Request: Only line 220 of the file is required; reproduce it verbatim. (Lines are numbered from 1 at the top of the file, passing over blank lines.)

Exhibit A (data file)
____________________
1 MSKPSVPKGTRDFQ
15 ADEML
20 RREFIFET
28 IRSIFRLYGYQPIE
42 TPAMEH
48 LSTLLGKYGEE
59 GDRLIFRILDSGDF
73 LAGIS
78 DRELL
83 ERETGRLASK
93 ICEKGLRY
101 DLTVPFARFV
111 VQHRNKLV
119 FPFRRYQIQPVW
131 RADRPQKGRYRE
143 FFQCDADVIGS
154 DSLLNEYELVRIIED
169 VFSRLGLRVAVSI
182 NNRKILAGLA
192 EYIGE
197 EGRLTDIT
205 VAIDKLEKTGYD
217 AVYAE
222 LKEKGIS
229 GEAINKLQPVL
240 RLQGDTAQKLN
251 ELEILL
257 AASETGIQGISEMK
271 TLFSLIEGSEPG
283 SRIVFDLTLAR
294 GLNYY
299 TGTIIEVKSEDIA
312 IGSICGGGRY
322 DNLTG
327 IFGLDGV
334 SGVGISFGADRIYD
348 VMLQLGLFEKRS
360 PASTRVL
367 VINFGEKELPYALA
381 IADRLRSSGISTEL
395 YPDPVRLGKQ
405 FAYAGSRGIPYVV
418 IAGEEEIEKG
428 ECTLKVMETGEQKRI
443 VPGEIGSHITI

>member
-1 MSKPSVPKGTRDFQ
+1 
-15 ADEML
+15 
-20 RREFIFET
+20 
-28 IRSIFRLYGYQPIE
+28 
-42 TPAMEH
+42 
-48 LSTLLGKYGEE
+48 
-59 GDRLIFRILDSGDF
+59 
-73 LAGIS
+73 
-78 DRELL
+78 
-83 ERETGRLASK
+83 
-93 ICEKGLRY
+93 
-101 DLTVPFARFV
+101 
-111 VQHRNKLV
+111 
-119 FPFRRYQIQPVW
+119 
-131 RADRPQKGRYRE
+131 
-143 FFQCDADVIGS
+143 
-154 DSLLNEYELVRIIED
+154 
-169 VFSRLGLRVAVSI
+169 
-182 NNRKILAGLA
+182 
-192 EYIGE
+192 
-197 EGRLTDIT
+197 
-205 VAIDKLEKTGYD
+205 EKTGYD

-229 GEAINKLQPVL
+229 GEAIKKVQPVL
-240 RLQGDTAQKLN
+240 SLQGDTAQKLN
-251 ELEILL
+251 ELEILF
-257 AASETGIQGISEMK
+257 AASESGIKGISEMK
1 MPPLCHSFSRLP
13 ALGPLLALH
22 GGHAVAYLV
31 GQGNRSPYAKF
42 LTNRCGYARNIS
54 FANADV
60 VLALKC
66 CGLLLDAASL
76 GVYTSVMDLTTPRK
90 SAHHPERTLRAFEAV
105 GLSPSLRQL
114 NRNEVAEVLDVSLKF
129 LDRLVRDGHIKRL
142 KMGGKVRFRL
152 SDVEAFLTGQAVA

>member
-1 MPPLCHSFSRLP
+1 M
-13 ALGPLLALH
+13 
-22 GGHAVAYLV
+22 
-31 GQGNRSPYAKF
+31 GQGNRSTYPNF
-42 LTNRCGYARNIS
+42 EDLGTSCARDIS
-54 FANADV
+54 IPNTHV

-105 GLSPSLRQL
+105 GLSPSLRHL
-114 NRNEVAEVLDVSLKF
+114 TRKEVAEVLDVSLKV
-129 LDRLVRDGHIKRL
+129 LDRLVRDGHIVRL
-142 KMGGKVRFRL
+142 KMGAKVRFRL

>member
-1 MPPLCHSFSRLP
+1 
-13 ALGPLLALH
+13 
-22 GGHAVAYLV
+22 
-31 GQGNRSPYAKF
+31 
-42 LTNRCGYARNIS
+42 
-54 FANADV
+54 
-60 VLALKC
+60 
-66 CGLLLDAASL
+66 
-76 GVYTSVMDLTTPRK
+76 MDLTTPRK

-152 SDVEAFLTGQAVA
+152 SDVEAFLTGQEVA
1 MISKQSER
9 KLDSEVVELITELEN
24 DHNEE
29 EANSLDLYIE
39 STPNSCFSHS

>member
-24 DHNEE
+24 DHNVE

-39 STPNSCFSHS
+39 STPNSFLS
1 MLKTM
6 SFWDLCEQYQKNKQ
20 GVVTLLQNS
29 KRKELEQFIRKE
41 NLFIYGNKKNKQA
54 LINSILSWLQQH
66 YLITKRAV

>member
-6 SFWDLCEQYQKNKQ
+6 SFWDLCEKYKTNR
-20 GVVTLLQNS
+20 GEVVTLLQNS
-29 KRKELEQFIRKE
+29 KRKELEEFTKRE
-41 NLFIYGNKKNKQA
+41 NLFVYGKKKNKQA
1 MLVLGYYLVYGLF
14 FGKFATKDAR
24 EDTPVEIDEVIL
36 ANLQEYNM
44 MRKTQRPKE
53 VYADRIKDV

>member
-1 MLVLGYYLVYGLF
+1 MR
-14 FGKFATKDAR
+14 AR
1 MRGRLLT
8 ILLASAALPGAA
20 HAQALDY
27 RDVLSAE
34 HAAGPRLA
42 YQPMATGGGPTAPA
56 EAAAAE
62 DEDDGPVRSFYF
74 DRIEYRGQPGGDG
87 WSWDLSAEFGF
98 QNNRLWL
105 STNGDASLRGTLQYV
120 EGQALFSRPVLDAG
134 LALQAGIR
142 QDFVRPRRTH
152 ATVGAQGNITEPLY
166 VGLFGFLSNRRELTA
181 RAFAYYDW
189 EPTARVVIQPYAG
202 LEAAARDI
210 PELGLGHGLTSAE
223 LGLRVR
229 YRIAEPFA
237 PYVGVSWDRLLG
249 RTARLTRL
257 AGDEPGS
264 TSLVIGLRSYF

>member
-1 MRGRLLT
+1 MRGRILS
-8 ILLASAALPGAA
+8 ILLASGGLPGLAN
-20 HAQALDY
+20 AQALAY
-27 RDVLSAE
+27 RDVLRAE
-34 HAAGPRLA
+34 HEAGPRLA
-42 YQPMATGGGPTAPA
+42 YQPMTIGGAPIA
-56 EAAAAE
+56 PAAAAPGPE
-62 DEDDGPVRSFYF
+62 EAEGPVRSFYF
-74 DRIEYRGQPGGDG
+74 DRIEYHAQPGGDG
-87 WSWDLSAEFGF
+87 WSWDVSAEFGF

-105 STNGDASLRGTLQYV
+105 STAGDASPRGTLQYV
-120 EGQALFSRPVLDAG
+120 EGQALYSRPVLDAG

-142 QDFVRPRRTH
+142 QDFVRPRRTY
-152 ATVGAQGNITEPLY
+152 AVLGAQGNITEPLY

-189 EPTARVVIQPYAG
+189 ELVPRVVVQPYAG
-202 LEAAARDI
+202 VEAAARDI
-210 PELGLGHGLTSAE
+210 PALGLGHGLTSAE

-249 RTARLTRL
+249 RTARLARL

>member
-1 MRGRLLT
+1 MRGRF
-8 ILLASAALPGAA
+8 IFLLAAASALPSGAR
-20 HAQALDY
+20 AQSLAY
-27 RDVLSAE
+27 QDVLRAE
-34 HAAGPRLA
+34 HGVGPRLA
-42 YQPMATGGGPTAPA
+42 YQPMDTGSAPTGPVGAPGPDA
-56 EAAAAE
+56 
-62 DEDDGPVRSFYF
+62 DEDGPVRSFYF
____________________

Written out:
>member